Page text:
The meningitis vaccination might be a new tool in the fight against'super-gonorrhoea.'

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The meningitis vaccination might be a new tool in the fight against'super-gonorrhoea.'


According to two studies, young individuals who got a meningitis vaccination have a decreased risk of contracting gonorrhoea, which is caused by a similar bacteria.

A vaccination that prevents meningitis in children also reduces the risk of gonorrhoea, a sexually transmitted illness (STI) caused by a similar bacteria.

Although the vaccination has a moderate effect, cutting STI rates by up to 40%, Helen Marshall of Women's and Children's Hospital in Adelaide, Australia, believes it might still have a positive influence on infection rates, especially as antibiotic-resistant cases grow. Gonorrhoea, often known as the clap, can produce discomfort and discharge from the genitals in both men and women, but it can also go unnoticed in up to half of women and a tenth of men. It can cause infertility in women and blindness in kids delivered to infected moms if left untreated.

Because germs are growing more resistant to traditional medicines, treating STIs is getting more difficult. People might acquire reinfections even after good therapy. Some types of "super-gonorrhoea" are resistant to practically all antibiotics.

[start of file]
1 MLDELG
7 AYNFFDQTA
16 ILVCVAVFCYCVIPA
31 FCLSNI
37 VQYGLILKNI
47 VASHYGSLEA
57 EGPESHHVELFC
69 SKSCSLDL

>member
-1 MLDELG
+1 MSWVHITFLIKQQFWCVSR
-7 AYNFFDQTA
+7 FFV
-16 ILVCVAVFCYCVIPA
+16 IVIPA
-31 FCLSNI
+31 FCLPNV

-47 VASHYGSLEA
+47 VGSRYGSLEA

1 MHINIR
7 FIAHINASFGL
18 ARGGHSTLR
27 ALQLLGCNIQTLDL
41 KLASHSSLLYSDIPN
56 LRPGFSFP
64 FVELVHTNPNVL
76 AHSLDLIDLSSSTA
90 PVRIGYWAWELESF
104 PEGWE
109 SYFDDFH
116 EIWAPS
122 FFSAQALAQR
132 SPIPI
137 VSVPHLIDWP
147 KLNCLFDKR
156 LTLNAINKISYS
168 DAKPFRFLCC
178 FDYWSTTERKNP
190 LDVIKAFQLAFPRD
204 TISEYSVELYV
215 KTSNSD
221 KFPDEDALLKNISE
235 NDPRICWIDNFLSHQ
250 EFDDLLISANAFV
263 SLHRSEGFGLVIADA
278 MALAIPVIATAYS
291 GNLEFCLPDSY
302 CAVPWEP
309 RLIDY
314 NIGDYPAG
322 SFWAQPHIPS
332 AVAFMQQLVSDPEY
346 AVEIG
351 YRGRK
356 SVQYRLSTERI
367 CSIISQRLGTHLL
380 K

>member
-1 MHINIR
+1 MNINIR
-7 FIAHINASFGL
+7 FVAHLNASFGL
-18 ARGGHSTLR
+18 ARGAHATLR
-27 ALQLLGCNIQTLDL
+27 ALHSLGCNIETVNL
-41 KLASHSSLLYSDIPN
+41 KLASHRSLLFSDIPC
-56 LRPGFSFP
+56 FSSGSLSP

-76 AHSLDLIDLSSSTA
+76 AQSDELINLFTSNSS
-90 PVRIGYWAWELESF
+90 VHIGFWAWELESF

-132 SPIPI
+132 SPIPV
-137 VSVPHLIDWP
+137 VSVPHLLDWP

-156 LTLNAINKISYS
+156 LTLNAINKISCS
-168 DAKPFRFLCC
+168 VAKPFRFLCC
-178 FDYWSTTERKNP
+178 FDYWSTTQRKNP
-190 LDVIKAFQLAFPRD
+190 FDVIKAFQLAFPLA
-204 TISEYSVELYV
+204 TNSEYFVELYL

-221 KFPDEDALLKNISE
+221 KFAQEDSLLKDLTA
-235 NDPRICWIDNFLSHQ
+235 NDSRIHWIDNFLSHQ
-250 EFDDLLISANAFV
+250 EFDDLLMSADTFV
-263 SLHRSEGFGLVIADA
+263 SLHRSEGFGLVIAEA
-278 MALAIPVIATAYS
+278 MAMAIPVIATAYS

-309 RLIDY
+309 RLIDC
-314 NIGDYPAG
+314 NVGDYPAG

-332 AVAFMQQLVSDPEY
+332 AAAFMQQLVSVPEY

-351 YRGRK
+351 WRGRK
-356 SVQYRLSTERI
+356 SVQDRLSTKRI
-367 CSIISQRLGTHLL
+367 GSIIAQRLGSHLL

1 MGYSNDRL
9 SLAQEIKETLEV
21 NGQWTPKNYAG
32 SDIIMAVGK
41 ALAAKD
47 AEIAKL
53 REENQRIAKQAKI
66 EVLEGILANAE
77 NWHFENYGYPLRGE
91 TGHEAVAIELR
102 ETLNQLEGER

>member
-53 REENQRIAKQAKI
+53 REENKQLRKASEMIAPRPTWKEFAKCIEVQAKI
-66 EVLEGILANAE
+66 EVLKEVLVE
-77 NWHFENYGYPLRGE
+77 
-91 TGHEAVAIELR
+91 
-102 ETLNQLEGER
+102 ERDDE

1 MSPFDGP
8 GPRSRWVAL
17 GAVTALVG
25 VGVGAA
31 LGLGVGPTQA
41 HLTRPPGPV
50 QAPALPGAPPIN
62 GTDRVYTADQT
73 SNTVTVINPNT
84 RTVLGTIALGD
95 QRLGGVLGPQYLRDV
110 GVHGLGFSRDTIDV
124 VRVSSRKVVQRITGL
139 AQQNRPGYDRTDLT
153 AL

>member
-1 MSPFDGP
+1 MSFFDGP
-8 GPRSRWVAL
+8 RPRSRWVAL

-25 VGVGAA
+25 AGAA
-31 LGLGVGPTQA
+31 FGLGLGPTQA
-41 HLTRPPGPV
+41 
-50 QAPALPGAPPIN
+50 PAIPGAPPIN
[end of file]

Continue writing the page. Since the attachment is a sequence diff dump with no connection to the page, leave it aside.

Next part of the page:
The 4CMenB meningitis vaccine was developed to combat Neisseria meningitidis, a bacteria that causes brain infections and is closely linked to the gonorrhoea-causing Neisseria gonorrhoeae. Some of the antibodies produced by the meningitis vaccination attach to the bacterium that causes gonorrhoea.

In Australia, the 4CMenB vaccination was made available to persons aged 17 to 20 in 2019. Marshall's team evaluated the rates of gonorrhoea in persons who received the meningitis vaccination vs those who did not. It was discovered that obtaining the two needed doses of the vaccine lowered the risk of gonorrhoea by 33%.

The vaccine's efficiency was determined to be 40% in a comparable research in the United States, where it was launched for 16 to 23-year-olds in New York and Philadelphia.

"Even if the efficacy is moderate rather than great, it would still result in a significant reduction in gonorrhoea," Marshall adds.

In a cost-benefit analysis, Imperial College London's Peter White and colleagues discovered that offering the meningitis vaccination to men who have sex with males and frequent STI clinics would be cost-effective because they are at high risk for infection. Those who test positive for gonorrhoea or claim to have more than five sexual partners per year fall into this category.

According to Colin Garner, director of the Antibiotic Resistance UK organisation, "ideally, we would provide patients a more effective gonorrhoea vaccination." "However, anything that may be utilised to combat these resistant microorganisms is clearly of interest." Antibiotic-resistant gonorrhoea is becoming more common."

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